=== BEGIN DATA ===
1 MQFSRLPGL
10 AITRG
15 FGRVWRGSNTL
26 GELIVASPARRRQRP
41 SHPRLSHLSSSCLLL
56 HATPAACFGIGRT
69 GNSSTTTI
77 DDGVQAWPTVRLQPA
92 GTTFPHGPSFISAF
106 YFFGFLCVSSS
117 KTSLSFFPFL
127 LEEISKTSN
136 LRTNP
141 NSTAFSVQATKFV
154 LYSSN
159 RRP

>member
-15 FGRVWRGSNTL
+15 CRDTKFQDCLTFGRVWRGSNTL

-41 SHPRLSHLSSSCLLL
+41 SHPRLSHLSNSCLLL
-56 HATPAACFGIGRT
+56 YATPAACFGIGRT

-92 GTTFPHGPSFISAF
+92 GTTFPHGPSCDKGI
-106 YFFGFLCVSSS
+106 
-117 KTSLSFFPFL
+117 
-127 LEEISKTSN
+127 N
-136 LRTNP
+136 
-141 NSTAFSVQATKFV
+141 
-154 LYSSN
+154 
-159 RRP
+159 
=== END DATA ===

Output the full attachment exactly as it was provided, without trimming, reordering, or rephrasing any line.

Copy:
1 MQFSRLPGL
10 AITRG
15 FGRVWRGSNTL
26 GELIVASPARRRQRP
41 SHPRLSHLSSSCLLL
56 HATPAACFGIGRT
69 GNSSTTTI
77 DDGVQAWPTVRLQPA
92 GTTFPHGPSFISAF
106 YFFGFLCVSSS
117 KTSLSFFPFL
127 LEEISKTSN
136 LRTNP
141 NSTAFSVQATKFV
154 LYSSN
159 RRP

>member
-15 FGRVWRGSNTL
+15 CRDTKFQDCLTFGRVWRGSNTL

-41 SHPRLSHLSSSCLLL
+41 SHPRLSHLSNSCLLL
-56 HATPAACFGIGRT
+56 YATPAACFGIGRT

-92 GTTFPHGPSFISAF
+92 GTTFPHGPSCDKGI
-106 YFFGFLCVSSS
+106 
-117 KTSLSFFPFL
+117 
-127 LEEISKTSN
+127 N
-136 LRTNP
+136 
-141 NSTAFSVQATKFV
+141 
-154 LYSSN
+154 
-159 RRP
+159 